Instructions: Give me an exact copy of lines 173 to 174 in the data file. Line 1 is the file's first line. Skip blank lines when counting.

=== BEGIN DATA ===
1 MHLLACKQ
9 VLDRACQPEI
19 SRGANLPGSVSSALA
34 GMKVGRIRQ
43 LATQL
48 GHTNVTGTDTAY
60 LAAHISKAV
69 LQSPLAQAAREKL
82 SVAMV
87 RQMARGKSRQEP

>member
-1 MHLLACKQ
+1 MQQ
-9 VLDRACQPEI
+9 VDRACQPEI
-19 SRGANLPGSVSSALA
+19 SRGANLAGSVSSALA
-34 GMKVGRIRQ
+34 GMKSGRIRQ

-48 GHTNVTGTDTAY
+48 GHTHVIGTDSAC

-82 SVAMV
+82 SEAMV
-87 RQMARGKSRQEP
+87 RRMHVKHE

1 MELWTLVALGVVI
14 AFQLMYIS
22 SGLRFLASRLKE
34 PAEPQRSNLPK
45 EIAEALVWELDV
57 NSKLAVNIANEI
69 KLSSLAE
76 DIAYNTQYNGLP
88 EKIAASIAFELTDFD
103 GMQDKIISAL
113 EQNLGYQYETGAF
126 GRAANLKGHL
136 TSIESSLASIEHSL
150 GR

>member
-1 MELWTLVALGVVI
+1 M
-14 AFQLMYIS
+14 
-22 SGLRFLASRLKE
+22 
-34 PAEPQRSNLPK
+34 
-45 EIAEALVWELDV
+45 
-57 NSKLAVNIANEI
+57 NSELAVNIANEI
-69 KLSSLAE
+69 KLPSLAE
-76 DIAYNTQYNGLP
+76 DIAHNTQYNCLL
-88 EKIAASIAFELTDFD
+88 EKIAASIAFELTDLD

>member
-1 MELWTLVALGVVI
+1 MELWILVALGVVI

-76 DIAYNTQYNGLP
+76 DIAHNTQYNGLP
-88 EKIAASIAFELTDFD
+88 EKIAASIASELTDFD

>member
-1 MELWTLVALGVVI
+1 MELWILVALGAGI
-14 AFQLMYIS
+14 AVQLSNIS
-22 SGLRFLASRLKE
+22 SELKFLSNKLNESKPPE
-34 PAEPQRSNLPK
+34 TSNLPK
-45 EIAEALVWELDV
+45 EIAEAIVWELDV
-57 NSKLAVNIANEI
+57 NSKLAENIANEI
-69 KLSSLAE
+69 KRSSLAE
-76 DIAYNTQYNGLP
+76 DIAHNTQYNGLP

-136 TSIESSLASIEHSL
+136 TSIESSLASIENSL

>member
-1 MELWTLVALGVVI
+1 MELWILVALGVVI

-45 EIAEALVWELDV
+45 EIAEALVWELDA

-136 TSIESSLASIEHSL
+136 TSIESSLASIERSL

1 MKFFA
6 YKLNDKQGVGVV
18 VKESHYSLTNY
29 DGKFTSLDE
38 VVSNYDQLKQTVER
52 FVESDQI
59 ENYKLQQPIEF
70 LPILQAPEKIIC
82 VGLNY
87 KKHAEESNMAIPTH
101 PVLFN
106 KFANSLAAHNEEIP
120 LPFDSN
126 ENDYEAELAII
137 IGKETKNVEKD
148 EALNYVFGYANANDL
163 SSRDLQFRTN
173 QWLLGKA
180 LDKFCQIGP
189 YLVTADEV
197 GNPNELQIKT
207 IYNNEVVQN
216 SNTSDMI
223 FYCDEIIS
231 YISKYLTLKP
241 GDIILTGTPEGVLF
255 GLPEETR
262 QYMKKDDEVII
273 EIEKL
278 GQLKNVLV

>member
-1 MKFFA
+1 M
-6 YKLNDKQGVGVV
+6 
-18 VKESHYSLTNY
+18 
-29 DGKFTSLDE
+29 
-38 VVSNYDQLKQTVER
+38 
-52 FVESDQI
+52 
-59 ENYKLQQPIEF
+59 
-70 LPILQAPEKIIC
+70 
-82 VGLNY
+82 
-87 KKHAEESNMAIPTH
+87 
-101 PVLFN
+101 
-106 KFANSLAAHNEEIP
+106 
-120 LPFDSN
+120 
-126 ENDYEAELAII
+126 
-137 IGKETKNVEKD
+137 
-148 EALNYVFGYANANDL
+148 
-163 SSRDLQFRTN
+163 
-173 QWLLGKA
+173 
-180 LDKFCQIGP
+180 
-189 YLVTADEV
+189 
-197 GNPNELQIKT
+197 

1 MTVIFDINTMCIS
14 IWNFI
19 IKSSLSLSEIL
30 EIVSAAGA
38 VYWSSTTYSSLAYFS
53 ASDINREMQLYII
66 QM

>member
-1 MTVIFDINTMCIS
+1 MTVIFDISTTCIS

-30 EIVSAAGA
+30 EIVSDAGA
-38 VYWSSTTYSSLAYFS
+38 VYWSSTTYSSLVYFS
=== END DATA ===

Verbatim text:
-1 MTVIFDINTMCIS
+1 MTVIFDISTTCIS